Monday, July 22, 2024

First medical evacuation from Gaza in months transports 68 sick and injured children with companions

First Medical Evacuation from Gaza in Almost a Year Allows Sick Children into Egypt

Dozens of Sick and Injured Children Evacuated from Gaza to Egypt Amid Humanitarian Crisis

In a humanitarian gesture amidst the ongoing conflict in the region, Israeli authorities have allowed 68 sick and injured children, along with their companions, to leave the Gaza Strip and travel to Egypt for medical treatment. This marks the first medical evacuation from Gaza since May, when the territory’s only travel crossing was shut down.

The Israeli military body responsible for Palestinian civilian affairs, COGAT, announced on Thursday that the evacuation was coordinated with officials from the United States, Egypt, and the international community. The children and their companions departed Gaza via the Kerem Shalom crossing and were set to continue their journey to Egypt and other countries for medical care.

The health sector in Gaza has been severely impacted by the nearly nine-month Israel-Hamas war, with most hospitals forced to shut down. Health officials estimate that thousands of people, including hundreds of urgent cases, require medical treatment abroad. This evacuation is seen as a small step in addressing the growing crisis in Gaza.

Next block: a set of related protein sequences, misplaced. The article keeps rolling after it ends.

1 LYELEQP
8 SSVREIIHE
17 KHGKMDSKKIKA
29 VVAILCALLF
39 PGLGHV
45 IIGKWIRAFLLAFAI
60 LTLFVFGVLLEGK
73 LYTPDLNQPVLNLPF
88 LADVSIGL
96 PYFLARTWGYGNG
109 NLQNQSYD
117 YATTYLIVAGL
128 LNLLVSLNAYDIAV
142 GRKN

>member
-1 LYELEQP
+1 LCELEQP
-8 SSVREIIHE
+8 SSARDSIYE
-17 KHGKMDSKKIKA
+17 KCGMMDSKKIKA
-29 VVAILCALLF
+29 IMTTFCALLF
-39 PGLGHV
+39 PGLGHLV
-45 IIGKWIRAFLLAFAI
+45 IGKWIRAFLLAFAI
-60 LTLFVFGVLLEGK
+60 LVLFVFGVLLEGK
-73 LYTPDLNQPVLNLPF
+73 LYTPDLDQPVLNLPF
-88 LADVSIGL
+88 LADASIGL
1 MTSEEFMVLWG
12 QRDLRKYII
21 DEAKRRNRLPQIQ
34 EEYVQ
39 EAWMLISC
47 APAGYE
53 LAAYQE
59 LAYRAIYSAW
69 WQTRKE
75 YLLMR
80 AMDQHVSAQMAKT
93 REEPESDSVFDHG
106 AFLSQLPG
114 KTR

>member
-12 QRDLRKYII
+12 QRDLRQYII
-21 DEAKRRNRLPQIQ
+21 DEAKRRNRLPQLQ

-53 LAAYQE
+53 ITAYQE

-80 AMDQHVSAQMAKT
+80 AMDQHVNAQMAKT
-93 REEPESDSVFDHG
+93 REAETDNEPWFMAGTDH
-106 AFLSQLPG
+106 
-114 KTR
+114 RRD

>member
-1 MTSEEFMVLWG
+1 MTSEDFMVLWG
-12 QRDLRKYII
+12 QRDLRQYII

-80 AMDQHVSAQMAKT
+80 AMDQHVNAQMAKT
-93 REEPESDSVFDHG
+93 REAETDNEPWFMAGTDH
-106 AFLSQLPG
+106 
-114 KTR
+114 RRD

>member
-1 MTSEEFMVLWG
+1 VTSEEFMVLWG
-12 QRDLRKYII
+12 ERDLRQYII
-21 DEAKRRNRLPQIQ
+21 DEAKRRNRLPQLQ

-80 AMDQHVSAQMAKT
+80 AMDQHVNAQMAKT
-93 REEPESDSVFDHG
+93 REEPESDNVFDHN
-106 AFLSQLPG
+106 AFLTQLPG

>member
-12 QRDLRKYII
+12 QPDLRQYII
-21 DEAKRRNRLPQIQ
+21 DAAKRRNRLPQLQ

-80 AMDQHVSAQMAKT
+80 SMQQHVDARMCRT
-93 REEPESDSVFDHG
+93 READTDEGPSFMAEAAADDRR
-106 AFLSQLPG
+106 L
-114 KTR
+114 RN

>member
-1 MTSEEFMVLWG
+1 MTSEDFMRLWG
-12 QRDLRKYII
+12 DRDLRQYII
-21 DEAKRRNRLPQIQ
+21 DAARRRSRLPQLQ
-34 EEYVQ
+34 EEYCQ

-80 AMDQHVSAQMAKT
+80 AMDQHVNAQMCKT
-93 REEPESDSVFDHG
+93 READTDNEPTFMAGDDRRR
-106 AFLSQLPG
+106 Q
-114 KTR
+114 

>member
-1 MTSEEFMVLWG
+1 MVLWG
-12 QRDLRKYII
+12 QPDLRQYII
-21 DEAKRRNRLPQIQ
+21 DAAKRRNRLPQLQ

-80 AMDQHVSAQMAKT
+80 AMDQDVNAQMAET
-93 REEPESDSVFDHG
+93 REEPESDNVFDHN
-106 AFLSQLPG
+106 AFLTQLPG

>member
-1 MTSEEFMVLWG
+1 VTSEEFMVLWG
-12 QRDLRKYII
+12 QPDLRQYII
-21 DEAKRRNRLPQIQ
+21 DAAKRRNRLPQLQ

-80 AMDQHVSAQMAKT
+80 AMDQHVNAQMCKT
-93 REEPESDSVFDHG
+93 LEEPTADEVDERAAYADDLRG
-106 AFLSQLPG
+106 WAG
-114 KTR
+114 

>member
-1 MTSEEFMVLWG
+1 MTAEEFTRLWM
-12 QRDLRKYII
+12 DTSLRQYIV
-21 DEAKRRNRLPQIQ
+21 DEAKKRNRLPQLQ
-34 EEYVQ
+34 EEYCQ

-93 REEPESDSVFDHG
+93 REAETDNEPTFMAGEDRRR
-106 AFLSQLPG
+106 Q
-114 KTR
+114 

Families bid tearful goodbyes to their loved ones as they left the Nasser Hospital in Khan Younis, bound for the crossing with Israel. The Rafah crossing, the main entry and exit point for people traveling to and from Gaza, remains closed due to the Israeli military’s control over it during their operation in the city last month.

Six of the children evacuated have serious medical conditions, including cancer and metabolic syndrome. The World Health Organization, along with three American charities, played a key role in facilitating the evacuation of these patients.

Dr. Mohammed Zaqout, the head of Gaza’s hospitals, emphasized the urgent need for medical treatment for thousands of patients in Gaza, including nearly 1,000 children with cancer. He highlighted the challenges of using the Kerem Shalom crossing as an alternative to Rafah crossing, calling for a more sustainable solution to facilitate medical evacuations.

The emotional scenes at Nasser Hospital underscored the desperation of families seeking medical care for their children. Many relatives were unable to accompany the patients, adding to their distress and uncertainty about the future.

Human rights organizations have petitioned Israel’s Supreme Court to establish a permanent mechanism for medical evacuations from Gaza. They argue that the current situation is unsustainable and call for the reopening of the Rafah crossing to allow patients to access urgent medical care.

As the international community continues to monitor the situation in Gaza, calls for establishing medical evacuation corridors and ensuring the safe passage of critically ill patients are growing louder. The latest evacuation of sick and injured children highlights the urgent need for a comprehensive solution to address the health crisis in Gaza amid the ongoing conflict.

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